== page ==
Tucson soon will have two riding stables with similar long-term goals: teaching equestrians while using some ranch proceeds to help people and animals.
TRAK recently moved from its former home, at 3230 N. Craycroft Road, to a bigger, north-side establishment at 3250 E. Allen Road, where the staff plans to expand its philanthropic services, both on site and off.
And on Tucson’s east side, the longtime home of Pantano Stables, at 4450 S. Houghton Road, is being renovated to become Medella Vina Ranch.
The property’s new owner, Grae Verlin, said health, wine and horses will be the central themes at her establishment, which will also include a yoga studio, a tea room, Pilates classes and a Zen garden. She plans to maintain a Western theme as well.
“I’m bringing a little bit of New York here with me here while, at the same time, really embracing Tucson,” she said.
Verlin purchased the Pantano Stables property from the first owner, Betty Shinn, for $1.2 million in February, according to Pima County Recorder’s Office records. Shinn, who is in her 80s and now living in northeastern Arizona, ran the establishment since 1970 with her husband, Jim, who died in 2006.
Pantano Stables offered both self-care and full-care boarding, as well as English and Western riding lessons and trail riding. There was a feed store on the property, and an RV park where boarders could live. Weddings were also carried out on the property.
Verlin is already offering English and Western riding instruction. She said her operation will use an approach called Harmony with Horses, which starts with students learning to connect with the horse on the ground before getting in the saddle.
“During the classes, the participant learns how to feel safe and confident around a horse,” Verlin wrote in an email, describing the approach. “It’s amazing how after the very first lesson, a novice will feel more relaxed around a horse then they would have imagined.”
Verlin, the widow of wine collector and New York City restaurateur Steven Verlin, is re-creating the Pantano Stables wedding park, now called Kallista Park at Medella Vina Ranch.
Beer and wine events will also be held on the ranch as an offshoot of her wine company, Have Fun Wine-ing with Grae.
“In addition to wine events, I will also be hosting high tea and tea party birthday parties in the park,” she said. “Aside from providing petit fours and tea, the little ones will have fancy dresses, tiaras, and assorted jewelry to wear while enjoying the park.”
There will be one barn on the property dedicated to equine rescue, which she plans to call Medella Horse Rescue.
In addition to the equine rescue, she wants to help underprivileged children by providing them with a two-week summer camp. She also plans to provide equine therapy for veterans.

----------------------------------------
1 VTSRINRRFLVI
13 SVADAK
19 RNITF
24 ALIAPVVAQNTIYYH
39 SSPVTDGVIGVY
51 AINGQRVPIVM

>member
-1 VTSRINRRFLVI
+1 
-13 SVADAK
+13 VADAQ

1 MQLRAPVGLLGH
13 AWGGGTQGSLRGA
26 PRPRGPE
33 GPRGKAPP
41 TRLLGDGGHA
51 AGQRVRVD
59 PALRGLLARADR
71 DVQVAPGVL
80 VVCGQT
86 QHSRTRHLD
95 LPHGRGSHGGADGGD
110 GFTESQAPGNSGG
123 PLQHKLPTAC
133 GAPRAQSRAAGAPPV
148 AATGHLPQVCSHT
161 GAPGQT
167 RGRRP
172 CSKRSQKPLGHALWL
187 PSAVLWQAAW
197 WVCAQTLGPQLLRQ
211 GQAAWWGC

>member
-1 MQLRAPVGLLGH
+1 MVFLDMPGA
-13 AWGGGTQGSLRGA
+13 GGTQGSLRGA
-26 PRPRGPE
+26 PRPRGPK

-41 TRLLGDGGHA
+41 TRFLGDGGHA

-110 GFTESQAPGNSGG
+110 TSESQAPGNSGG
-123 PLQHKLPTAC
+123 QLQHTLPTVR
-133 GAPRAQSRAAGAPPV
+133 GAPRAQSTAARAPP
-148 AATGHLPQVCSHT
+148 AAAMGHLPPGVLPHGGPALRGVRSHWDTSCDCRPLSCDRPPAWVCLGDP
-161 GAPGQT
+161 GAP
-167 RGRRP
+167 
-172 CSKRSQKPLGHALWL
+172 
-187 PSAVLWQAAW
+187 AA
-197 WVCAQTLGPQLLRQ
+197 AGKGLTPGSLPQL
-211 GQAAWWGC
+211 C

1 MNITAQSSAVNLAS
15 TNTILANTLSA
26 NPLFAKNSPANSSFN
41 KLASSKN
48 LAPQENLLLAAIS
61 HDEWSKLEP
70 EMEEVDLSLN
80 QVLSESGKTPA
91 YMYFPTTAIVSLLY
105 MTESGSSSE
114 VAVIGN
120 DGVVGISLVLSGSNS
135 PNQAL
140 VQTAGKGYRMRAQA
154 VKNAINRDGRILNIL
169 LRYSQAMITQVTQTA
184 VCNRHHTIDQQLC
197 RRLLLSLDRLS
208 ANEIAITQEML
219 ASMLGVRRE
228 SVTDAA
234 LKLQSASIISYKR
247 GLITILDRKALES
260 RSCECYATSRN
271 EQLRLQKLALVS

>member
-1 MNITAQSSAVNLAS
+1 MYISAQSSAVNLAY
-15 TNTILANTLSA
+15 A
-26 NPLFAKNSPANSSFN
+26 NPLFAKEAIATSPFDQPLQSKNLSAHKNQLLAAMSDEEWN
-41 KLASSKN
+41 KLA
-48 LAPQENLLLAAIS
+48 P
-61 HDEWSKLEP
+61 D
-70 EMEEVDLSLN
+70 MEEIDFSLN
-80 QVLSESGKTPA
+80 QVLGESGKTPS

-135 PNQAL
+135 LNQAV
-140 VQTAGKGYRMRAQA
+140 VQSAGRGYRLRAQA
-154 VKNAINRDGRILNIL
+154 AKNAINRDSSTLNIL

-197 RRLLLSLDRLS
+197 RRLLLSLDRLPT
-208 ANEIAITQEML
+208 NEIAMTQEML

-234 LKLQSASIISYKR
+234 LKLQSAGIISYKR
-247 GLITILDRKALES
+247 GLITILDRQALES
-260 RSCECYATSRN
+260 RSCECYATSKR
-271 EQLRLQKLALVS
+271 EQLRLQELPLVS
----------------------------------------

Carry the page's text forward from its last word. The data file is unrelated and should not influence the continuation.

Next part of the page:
Most of Verlin’s efforts right now are on cleaning up the site, but by September she hopes to have completed a new arena, a new feed store and consignment tack shop, with a portion of sales going to horse rescue. She also hopes to have completed new outdoor pens and turnouts for the horses, a renovated 10-stall boarding barn and an obstacle arena.
Lastly, Verlin is landscaping the front of the property and the entranceway, and putting in a vegetable garden she hopes to use to help local soup kitchens.
TRAK, which stands for Therapeutic Ranch for Animals and Kids, moved at the end of March after retired Pima County Superior Court Judge Deborah Ward offered the use of nearly five acres including a barn, stalls, an arena and turn-out enclosures.
TRAK, which was founded by Jill Prickett in 2007, includes Western riding lessons.
Instructor Chelsea Menke, who is also the program director, said the money taken in for the riding lessons goes mostly toward the care and feeding of the animals.
This, in turn, enables TRAK to offer summer camps and services to local groups including behavioral health providers, schools, special education programs and visits to pediatric patients, nursing home residents, Tucson Medical Center and the Ronald McDonald House.
Many of the children and adults being helped live with physical and emotional disabilities.
There are about 100 animals including miniature donkeys, miniature horses, chickens, rabbits, goats, sheep, pigs and, of course, regular horses.
TRAK employee Sarah Baillie said the new facility is nicer for the animals and the children, with more space and more shade.
“We’re hoping to be able to be able to grow our programs and to be able to benefit the community better,” she said. “We’re really excited. Our main goal is to increase service visits.”